People assemble outside Leeds Art Gallery
Zims dance and sing for freedom
Sakile addresses the crowd
Zimbabwean sends message to Home Office
Zims united against deportation threat
Demonstrators take over the city centre
Mafungasei Maikokera makes impassioned plea for solidarity
Outside the shops
Local news crews cover the demo
The demonstration was called in response to a legal ruling in August that 'refused' asylum seekers no longer automatically face persecution if returned to Zimbabwe - despite the UK government's own very public condemnation of human rights abuses by the Mugagbe regime. These Zimbabweans now face the possibility of imminent deportation.
After an hour of singing, dancing and drumming, with Zimbabwean musicians and the Bradford Samba Band united at last, the assembled masses were addressed by
Sakile Mtombeni of the Zimbabwe Refugee Community Organisation. He told the crowd: "I want to address you, not as an asylum seeker, not as a refugee, not as a migrant, but as a human being. I am a human being and I want to be treated like one."
He was followed by local trade unionist, John McDermott, one of those who walked out of the TUC conference in Brighton during Tony Blair's speech. Mr McDermott reminded people of Article 33 of the 1951 UN Convention on Refugees, which made it illegal for the UK government to "expel or return a refugee to the frontiers of territories where his/her life would be in danger". "Everyone knows that the Mugagbe dictatorship is not safe; the government knows, it tells us all the time. But it says that it is safe to deport opponents of the regime back to Zimbabwe - you can't make this stuff up".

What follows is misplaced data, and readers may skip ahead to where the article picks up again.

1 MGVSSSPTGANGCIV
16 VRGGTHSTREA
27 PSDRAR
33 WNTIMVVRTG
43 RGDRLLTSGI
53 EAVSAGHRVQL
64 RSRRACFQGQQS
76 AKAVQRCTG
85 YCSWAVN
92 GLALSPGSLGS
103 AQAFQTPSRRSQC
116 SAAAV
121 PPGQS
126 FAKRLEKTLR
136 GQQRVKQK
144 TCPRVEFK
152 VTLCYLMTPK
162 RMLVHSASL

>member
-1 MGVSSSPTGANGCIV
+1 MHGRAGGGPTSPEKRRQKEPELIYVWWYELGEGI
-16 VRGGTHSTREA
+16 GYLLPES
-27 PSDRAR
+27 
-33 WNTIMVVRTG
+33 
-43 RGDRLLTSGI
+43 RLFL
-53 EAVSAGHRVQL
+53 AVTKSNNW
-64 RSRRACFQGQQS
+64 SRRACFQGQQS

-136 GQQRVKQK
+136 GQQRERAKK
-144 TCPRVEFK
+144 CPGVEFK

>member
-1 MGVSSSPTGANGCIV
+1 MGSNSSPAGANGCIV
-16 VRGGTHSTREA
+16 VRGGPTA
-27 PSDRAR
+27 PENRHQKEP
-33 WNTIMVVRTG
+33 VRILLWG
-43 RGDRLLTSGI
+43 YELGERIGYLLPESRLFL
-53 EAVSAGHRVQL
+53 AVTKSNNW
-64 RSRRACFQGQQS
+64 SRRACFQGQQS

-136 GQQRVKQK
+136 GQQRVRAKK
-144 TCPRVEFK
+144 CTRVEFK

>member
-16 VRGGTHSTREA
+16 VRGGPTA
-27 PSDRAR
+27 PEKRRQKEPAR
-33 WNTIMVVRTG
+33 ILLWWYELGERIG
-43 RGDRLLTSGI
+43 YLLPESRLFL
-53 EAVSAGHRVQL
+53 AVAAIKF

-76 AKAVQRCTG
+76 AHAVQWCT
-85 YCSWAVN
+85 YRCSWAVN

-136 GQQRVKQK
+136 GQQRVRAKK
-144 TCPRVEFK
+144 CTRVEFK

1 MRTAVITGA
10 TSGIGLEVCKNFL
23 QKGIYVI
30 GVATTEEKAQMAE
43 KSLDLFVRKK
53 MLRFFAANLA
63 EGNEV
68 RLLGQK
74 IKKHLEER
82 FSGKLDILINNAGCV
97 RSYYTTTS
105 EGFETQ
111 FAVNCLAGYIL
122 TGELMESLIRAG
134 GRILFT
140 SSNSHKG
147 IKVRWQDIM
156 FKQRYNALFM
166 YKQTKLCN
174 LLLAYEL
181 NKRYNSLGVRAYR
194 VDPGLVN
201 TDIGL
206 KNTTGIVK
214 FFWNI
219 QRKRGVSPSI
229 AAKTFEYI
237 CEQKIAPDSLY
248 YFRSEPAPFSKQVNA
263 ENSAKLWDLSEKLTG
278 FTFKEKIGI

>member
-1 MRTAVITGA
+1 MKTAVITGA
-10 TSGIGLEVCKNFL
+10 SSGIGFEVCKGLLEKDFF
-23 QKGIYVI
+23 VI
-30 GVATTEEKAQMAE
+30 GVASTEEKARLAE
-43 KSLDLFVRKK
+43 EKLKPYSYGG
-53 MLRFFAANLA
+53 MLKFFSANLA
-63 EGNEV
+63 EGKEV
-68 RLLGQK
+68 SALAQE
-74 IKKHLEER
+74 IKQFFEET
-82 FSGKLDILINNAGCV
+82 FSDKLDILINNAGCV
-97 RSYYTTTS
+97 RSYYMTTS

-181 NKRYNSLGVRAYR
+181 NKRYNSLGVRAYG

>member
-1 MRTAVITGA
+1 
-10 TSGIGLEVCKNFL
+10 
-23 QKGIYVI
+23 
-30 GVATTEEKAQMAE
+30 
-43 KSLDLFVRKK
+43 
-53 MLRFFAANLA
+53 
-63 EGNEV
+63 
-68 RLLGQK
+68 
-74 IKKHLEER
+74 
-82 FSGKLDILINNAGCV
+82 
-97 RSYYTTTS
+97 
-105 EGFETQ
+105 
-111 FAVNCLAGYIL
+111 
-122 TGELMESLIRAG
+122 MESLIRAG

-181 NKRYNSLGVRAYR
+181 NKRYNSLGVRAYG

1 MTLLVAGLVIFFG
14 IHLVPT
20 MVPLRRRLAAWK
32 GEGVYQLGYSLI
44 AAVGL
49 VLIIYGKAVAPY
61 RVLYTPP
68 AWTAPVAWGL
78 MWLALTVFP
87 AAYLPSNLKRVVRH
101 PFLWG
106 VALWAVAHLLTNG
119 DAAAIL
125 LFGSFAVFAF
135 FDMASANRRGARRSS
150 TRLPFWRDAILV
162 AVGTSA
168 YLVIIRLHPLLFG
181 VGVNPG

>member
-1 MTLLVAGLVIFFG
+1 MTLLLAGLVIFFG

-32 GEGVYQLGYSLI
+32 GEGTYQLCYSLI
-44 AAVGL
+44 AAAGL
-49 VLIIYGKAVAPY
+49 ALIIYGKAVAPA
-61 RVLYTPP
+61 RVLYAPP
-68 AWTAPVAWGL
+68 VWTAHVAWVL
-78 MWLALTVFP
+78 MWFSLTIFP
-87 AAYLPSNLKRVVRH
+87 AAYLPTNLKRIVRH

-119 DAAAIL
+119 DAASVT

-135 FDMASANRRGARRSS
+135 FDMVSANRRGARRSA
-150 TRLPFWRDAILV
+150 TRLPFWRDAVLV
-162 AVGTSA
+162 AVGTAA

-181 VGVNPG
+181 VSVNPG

Richard Byrne of the Refugee Council demanded that "Zimbabweans be given a temporary status allowing them to remain in the UK and have the right to work until such time as it is safe to return to Zimbabwe."
Hundreds of people then spontaneously marched into the main shopping precinct to the sound of samba and song, where they distributed leaflets and petitions, and generally danced in solidarity with each other.
At the closing rally, Mafungasei Maikokera, one of the famous Yarls Wood hunger strikers who resisted deportation on a plane bound for Harare, spoke about the reality of arbitrary detention and forced deportation: "They come for you in the middle of the night; the escort guards then beat you up, call you the worst possible names; once in detention, they deny you the right to make phone calls, then they try to put you on a plane - when you say no, then they gag your mouth to stop your screams. But you have to resist, you can resist." She had a message for the Zimbabwean asylum seekers gathered at the rally: "We cannot afford to be invisible, to hide away and hope the problem will go away. If you stay quiet, you will die - WE will die. We must organise collectively and fight collectively".